Video about Babus new life see below
If Babu had known what he would have to face, he would never have left his country.
However, five years ago, things looked different: he was only 17 years old and awaiting a promising future. People drew him a picture of a Europe where girls were beautiful and openhearted, where young men rode motorbikes and where he could live his life independently. The only intention of these men, prowling through the villages of Punjab to pitch young men a life in Europe, was their own profit. Babu did not realize their hidden agenda. The only thing that he had in mind was to head for adventurous Europe.
Trip of fear
The promising departure to a new life was followed by a dreadful realization. Those men who took Babu turned out to be ruthless traffickers. The young men from India had to give them their passports before the departure and were then hopelessly committed.
In the first part of Babu’s odyssey, he travelled by plane from New Delhi to Bamako, the capital of the West African state of Mali. His family lent him the money for the ticket –a lot of money for Babu’s father, who had to support his family by selling vegetables. From Bamako, Babu moved on into the Sahara desert. Babu shared the bed of a pickup truckwith 20 other people, among them many young men from India. An uncomfortable way of travelling, but the traffickers wanted to profit from every angle.
In Gao, in northern Mali, the trip came to a sudden halt. The traffickers held the Indian men in dark cellars to extort more money from their families. This extortion happened several times, in the middle of the desert, in Algeria, in Morocco. Babu was begging for mercy, knowingthat his family was already in heavy debt. They had to sell their land to pay for his trip and the extra money the traffickers were demanding.
The traffickers did not have any qualms, and on the way through the desert they mixed the drinking water with petrol to keep the travelers fromdrinking too much expensive water. Some of Babu’s friends died of poisoning. Their bodies were left behind in the anonymous cemetery of the desert.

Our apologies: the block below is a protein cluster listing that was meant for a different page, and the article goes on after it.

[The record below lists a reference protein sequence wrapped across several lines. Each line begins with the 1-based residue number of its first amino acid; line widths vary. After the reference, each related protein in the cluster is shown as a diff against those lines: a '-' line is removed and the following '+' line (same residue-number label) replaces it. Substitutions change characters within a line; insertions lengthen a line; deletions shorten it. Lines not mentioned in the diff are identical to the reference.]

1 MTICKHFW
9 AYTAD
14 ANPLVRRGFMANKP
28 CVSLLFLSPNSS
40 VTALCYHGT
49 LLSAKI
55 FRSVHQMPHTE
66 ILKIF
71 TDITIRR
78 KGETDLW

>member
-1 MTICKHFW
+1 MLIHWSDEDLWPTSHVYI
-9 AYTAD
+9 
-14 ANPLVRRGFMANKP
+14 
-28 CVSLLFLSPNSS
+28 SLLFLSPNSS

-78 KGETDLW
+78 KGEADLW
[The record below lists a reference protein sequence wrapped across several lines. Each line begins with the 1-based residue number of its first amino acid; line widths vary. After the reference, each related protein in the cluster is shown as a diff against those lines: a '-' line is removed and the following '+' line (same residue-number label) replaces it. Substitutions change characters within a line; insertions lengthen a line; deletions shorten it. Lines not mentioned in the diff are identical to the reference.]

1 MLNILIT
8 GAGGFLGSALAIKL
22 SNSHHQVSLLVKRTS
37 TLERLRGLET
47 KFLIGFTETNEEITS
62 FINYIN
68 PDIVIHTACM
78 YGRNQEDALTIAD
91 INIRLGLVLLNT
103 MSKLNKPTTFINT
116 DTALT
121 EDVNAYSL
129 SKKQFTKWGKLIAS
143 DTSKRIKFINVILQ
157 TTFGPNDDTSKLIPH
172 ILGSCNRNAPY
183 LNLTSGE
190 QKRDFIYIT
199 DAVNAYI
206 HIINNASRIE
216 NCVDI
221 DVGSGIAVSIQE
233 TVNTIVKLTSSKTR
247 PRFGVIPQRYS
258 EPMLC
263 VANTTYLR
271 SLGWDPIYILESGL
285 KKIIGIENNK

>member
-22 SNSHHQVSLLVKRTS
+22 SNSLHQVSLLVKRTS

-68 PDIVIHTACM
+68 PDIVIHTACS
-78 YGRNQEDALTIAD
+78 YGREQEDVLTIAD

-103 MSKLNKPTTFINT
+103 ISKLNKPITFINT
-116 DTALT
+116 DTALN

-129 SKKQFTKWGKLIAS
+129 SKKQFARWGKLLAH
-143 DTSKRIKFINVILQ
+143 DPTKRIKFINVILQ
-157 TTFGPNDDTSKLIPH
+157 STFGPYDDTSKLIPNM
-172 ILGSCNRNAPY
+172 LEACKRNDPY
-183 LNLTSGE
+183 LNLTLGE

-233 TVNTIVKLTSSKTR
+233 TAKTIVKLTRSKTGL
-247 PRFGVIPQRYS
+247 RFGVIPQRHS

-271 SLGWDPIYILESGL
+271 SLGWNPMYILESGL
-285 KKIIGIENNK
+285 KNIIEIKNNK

When he finally made it to Morocco, there was the next obstacle: “Fortress Europe”.
At first Babu tried to get to Europe by boat. It was stormy night. Nevertheless the traffickers sent the fully packed zodiac into the ocean. There was no one aboard who could steer the barge. As the waves got higher the immigrants could not control the boat anymore and it sank. Babu was lucky. He was wearing a life jacket. Others did not. While Babu kept his head above water in mortal fear, he had to watch his friends drown. Some hours later he was found by Moroccan policemen who brought him to jail. Up to 50 people were imprisoned in one room, and people had to fight over the bread which was thrown into their cells.
After some months in prison he tried to cross the border to Ceuta by car. Many months passed until Babu’s family managed to send him the money for the trip: the traffickers asked for 4000 € to hide Babu inside the dashboard of a car to bring him to Ceuta. This time he was successful. After two years on the road, Babu finally arrived in Ceuta.
Camp life in the forest
The idea of being safe and secure in Ceuta was only an illusion. The dangers during the journey and the ruthless behavior of the traffickers were over, but the new fear had another name: expulsion. India and Spain were in a difficult diplomatic situation. India did not accept the expulsion of the young men, but also did not issue new documents for young men who lost their passports to the traffickers. Spanish government threatened to take the Indian immigrants to detention camps.
The young men feared staying in the C.E.T.I., where they could have been caught easily. They built up a camp in the forest of Ceuta where Babu and his companions lived for over three years in all seasons.
People in Ceuta really liked these modest young men from India. Some wanted to help them to improve their difficult situation, supported them with food or clothes, or gave them jobs.
The new life
After three years in Ceuta, the Spanish government allowed the young Indians to enter mainland Spain. After 40 days in a detention camp in Algeciras they were free to go. Babu came to a residential home for male immigrants in Valladolid in Northern Spain and worked in a kebab restaurant. With his meager income of only 100€ a month he was able to survive only because he could stay with an NGO. Today, Babu still works in a kebab restaurant, but he earns more and can afford to share a room with other Indian immigrants. It will take a long time until he can pay back his debts to his family.